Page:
Lecture9

# Lecture9 - Chapter 8 Atmospheric Emission 1 Perspective:...

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1 1 Chapter 8 Atmospheric Emission 2 Perspective : Radiation traversing a medium can be extinguished by absorption or scattering out of the path, enhanced by scattering into the path, and enhanced by emission into the path. Chapter 7: Extinction (absorption or scattering out of the path) Chapter 8: Emission (into the path) Chapter 11 & 13: Scattering into the path Absorption : dI abs = - β a I ds (differential form of Beer’s law) β a ds = absorptivity (a) = fraction of radiation lost to absorption Emission : dI emit = ε B , where B is the Planck Function (fn of λ and Temp) Kirchhoff : absorptivity = emissivity for LTE conditions dI emit = β a B ds Net change in radiant intensity is dI = dI emit + dI abs = β a ds (B – I) , which gives: () I B = a ds dI β Schwarzschild’s Equation (Eq. 8.4) I=Incident radiance, B=Planck radiance, (W m -2 sr -1 ) β a = Absorption extinction coefficient (m -1 ) Schwarzschild’s Equation describes Radiative Transfer (RT) in a non-scattering LTE atmosphere. (LTE = Local Thermodynamic Equilibrium)

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2 3 How does the observed radiance depend on the (absorption) optical depth of the atmosphere? Consider the following geometry: S is the position of the detector. s is an arbitrary position along the source/detector path. ●τ (s) is the optical path between point s and the detector. () ( ) ' ' ds s s S s a = β τ 8.5 s S This is opposite to the convention used when we originally introduced Beer’s law, where τ increased as the path length through the medium increased. This is done because we are interested not only in an external source (e.g., the sun shining through the atmosphere), but also the atmospheric emission itself as a source. Here we define the geometry such that the optical path, τ , is 0 at the detector. External Source Atmosphere 4 ' ' ds s s S s a = 8.5 From last slide ds d a = Differentiate wrt s: 8.6 Why is there a negative sign? s S Here we define the geometry such that the optical path, τ , is 0 at the detector. We have defined τ to increase with increasing distance from the detector – in other words, we are assuming a stationary (constant position) detector and a movable source. The source might include both an external source and emission from the atmosphere along the path. Mathematically (assuming constant β a for simplicity): External Source () a a a a S s a s ds d S ds d ds s ds d ds d = = = = 0 ' '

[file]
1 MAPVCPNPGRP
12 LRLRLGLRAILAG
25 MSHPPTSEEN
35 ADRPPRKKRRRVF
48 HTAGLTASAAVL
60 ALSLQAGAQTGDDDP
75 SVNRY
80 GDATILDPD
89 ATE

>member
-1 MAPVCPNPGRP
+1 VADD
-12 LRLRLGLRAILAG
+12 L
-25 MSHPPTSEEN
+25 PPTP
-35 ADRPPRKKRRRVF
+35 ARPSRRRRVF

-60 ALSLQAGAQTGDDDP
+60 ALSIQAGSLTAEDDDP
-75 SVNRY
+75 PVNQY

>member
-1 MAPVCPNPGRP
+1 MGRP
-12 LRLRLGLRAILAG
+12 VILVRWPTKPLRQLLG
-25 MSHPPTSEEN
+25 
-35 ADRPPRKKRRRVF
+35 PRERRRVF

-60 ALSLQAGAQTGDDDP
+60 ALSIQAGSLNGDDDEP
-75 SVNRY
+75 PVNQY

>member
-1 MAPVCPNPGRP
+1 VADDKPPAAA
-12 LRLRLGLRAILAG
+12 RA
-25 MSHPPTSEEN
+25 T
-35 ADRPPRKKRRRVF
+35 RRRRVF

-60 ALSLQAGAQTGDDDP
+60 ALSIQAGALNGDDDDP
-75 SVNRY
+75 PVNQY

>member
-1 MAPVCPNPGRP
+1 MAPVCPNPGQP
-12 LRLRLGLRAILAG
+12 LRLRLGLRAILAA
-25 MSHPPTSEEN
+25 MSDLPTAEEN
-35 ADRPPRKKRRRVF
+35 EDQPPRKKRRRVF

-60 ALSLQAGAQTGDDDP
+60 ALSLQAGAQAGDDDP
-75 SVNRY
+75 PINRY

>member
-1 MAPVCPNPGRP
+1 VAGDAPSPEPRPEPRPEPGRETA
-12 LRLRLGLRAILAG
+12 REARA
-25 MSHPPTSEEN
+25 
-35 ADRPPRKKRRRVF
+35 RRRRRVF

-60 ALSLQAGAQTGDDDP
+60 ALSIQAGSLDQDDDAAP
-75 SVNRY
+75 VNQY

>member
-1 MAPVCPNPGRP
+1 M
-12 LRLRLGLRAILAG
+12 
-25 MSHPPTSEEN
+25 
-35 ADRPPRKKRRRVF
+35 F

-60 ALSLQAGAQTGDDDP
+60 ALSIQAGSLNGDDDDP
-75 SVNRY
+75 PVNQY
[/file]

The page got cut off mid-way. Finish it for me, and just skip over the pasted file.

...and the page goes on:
3 5 () I B = a ds dI β 8.4 Substitute 8.6 into 8.4 to get: B I = τ d dI Knowing the answer you wish to end up with , multiply both sides by exp(- τ ) and rearrange: ) exp( B ) exp( I ) exp( = d dI 8.7 8.9 Back to: How does the observed radiance depend on the (absorption) optical depth of the atmosphere? ds d a = 8.6 We just showed: Then presciently recognize that: [] ) exp( I ) exp( I ) exp( = d d d dI 8.8 [i.e., d (f × g) = (f × dg) – (g × df) ] 6 Substitute 8.8 into 8.9 to get: ) exp( B ) exp( I = d d Now integrate from the sensor ( τ = 0) to an arbitrary point τ′ : = ' 0 ' 0 ) exp( B ) exp( I d d d d = ' 0 ) exp( B ) 0 ( I ) ' exp( ) ' ( I d + = ' 0 ) exp( B ) ' exp( ) ' ( I ) 0 ( I d 8.13 8.10 8.12 8.11 Rearrange: )

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## Lecture9 - Chapter 8 Atmospheric Emission 1 Perspective:...

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